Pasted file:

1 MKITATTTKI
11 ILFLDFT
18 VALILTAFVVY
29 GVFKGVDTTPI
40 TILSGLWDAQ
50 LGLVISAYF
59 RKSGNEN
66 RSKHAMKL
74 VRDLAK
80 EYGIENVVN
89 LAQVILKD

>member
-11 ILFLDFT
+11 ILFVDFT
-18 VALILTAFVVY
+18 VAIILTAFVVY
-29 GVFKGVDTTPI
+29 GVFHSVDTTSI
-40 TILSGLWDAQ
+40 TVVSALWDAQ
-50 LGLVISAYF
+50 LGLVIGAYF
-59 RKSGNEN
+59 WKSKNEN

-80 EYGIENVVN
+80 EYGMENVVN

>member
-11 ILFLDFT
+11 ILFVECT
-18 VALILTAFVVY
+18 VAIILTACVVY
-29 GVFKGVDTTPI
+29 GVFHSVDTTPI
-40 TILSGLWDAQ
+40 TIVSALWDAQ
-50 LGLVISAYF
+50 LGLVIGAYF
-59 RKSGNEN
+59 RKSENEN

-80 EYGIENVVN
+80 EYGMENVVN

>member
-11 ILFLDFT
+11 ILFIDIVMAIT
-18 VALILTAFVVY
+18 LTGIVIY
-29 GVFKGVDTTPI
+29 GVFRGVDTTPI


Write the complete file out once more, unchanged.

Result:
1 MKITATTTKI
11 ILFLDFT
18 VALILTAFVVY
29 GVFKGVDTTPI
40 TILSGLWDAQ
50 LGLVISAYF
59 RKSGNEN
66 RSKHAMKL
74 VRDLAK
80 EYGIENVVN
89 LAQVILKD

>member
-11 ILFLDFT
+11 ILFVDFT
-18 VALILTAFVVY
+18 VAIILTAFVVY
-29 GVFKGVDTTPI
+29 GVFHSVDTTSI
-40 TILSGLWDAQ
+40 TVVSALWDAQ
-50 LGLVISAYF
+50 LGLVIGAYF
-59 RKSGNEN
+59 WKSKNEN

-80 EYGIENVVN
+80 EYGMENVVN

>member
-11 ILFLDFT
+11 ILFVECT
-18 VALILTAFVVY
+18 VAIILTACVVY
-29 GVFKGVDTTPI
+29 GVFHSVDTTPI
-40 TILSGLWDAQ
+40 TIVSALWDAQ
-50 LGLVISAYF
+50 LGLVIGAYF
-59 RKSGNEN
+59 RKSENEN

-80 EYGIENVVN
+80 EYGMENVVN

>member
-11 ILFLDFT
+11 ILFIDIVMAIT
-18 VALILTAFVVY
+18 LTGIVIY
-29 GVFKGVDTTPI
+29 GVFRGVDTTPI